A two-story residence stood on this corner from 1750 until 1802. For many years, it was the home of Benjamin Dearborn, inventor of the Dearborn Gold Standard Balance. In 1780, Dearborn opened a private school in a large room of his home. His was the first school in Portsmouth that allowed girls to attend classes as well as boys. Eventually his school became so popular that he built an Academy behind his house. More than a hundred students attended, and he hired assistant teachers to help him. The school closed when he moved to Boston in the early 1790s.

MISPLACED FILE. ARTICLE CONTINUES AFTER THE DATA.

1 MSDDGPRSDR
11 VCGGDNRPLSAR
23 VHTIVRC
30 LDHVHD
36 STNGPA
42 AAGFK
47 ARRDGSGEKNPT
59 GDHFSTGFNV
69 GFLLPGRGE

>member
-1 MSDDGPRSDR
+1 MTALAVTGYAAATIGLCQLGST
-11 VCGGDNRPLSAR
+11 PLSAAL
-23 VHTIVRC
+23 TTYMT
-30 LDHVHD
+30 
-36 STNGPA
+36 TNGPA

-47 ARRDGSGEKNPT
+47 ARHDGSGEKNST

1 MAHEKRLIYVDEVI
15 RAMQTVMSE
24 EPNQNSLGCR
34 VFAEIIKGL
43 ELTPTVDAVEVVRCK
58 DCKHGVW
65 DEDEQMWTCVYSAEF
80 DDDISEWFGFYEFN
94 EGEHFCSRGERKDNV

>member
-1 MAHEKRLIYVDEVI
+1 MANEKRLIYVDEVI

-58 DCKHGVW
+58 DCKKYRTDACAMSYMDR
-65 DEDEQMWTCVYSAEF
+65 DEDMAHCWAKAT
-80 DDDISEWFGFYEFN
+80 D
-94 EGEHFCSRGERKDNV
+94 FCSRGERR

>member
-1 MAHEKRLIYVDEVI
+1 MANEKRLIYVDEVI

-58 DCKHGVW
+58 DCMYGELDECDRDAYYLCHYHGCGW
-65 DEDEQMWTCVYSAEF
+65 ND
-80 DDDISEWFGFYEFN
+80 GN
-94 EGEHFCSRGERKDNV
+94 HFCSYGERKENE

The entire property burned to the ground during the inferno known as the Great Portsmouth Parade Fire of 1802.
Records for these brick buildings on Market Street are difficult to find. This one was probably built within one year after the 1802 fire. For around seventy-five years, it served as a bank building.
The Commercial Bank opened here in 1825 and was succeeded by the Mechanics & Traders' Bank in 1845.
Business must have been booming, because in 1864 the name changed to the National Mechanics & Traders' Bank. The old photograph below from 1902 shows how this building looked back at the turn of the 19th Century.
The National Mechanics & Traders Bank remained in business until the 1930s, although it moved to the Fay Block on Congress Street in the early 1900s.
The Paper Patch sold fine stationery here from 1981 until they moved across the street in 2009. The building is currently occupied by an innovative
clothing store called I Like That;).